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'These signs tell us we need to move': Health chief explains introduction of new restrictions

A range of concerning statistics were cited as the explanation for new measures being put in place now.

Chief Medical Officer Dr Tony Holohan speaking in Government Buildings this afternoon.
Chief Medical Officer Dr Tony Holohan speaking in Government Buildings this afternoon.
Image: Sam Boal

IRELAND’S CHIEF MEDICAL Officer Dr Tony Holohan has explained why health officials advised the government to introduce a suite of new restrictions to tackle the spread of Covid-19.

The new measures announced by Taoiseach Leo Varadkar today include the closure of all non-essential retail shops, the banning of non-essential travel and restrictions on gatherings of more than four people.

Read the full details of the restrictions here.

Dr Holohan cited a range of concerning statistics in explaining why the new measures are being put in place now.

He said that Ireland’s six deaths from Covid-19 and the identification of over 1,000 cases in the country were key factors in deciding to step up restrictions along with a day-on-day increase in the number of admissions to intensive care units.

The fact that one in four of the cases identified are health care workers and 45% of cases have been community transmissions where authorities have not been able to identify the source of infection were also contributory factors.

“We think that these signs tell us that we need to move,” he explained.

As the ECDC, (The European Centre for Disease Prevention and Control) said in its updated advice on social distancing yesterday; that we [need to] move rapidly, coherently, comprehensively, and decisively to recommend a step-up in the terms of the measures that we’ve mandated.
And it was for those reasons that we asked and advised government on the measures that were announced today. 

Taoiseach Leo Varadkar said Ireland was ahead of the curve internationally in terms of the measures it has introduced.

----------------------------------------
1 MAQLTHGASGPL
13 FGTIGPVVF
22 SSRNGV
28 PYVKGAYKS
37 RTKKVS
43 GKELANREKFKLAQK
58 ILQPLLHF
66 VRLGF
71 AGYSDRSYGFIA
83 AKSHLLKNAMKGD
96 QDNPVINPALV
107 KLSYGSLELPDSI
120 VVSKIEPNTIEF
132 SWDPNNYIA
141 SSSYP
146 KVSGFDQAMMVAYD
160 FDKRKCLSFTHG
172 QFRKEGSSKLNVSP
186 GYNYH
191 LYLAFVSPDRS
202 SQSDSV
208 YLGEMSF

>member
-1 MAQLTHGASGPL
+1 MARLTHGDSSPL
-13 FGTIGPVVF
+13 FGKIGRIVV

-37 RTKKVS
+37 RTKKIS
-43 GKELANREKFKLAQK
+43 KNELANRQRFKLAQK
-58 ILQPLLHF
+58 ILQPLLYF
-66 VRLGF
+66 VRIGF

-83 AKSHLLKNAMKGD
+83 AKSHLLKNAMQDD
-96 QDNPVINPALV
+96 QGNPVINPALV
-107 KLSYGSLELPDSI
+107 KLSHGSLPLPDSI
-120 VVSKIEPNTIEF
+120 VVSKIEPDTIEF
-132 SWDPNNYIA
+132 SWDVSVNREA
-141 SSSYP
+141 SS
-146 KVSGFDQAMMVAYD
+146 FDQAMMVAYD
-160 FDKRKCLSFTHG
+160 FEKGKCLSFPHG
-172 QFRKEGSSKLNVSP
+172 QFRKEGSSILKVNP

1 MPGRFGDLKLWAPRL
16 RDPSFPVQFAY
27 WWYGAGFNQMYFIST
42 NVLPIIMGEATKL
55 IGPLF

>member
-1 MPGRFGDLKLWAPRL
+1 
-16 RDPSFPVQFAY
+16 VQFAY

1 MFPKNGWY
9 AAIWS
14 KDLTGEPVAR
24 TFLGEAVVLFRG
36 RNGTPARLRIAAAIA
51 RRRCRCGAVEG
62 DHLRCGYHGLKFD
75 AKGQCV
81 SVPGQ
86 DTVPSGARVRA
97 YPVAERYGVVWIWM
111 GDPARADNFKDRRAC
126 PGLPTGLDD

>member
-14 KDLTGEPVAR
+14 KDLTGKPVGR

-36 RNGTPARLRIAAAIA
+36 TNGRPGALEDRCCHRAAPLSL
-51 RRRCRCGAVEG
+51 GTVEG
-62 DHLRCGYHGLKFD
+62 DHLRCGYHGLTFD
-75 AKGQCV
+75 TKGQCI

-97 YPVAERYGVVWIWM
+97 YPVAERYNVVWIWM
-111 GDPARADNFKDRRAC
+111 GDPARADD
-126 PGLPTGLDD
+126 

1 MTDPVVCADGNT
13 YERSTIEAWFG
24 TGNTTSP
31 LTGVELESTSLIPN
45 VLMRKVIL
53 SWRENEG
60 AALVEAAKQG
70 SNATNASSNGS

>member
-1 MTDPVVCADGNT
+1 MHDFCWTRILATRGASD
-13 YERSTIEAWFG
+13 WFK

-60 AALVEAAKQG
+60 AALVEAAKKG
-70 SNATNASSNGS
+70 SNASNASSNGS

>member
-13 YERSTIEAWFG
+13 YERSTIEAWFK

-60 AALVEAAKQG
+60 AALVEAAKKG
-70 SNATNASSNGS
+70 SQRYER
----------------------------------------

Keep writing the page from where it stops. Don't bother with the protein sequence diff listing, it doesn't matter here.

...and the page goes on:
He explained that Ireland’s response was based on World Health Organization (WHO) guidelines which encompass social distancing and social restrictions accompanied by heavy testing, contact tracing and quarantine. 

That’s the South Korean model, it’s the model used in Singapore. So far it seems to be the most effective model to contain the virus and that’s the model we are pursuing.

The Chief Medical Officer echoed Varadkar in saying that he believes that Irish health authorities have taken the actions at an early stage of the disease, in response to trends that give them cause for concern. 

Holohan added that the restrictions have been put in place in a structured way to increase their effectiveness:

It’s not just a single measure, or a couple of measures. It’s a comprehensive set of coherent, mutually reinforcing measures for the whole of society to adopt to reinforce the message that we’ve had from the beginning around personal responsibility.

Holohan added that the reduction that has been seen in the number of contacts that confirmed carriers of the virus have had is a “proxy indicator” that the methods are proving effective and the public is listening.

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Ceimin Burke

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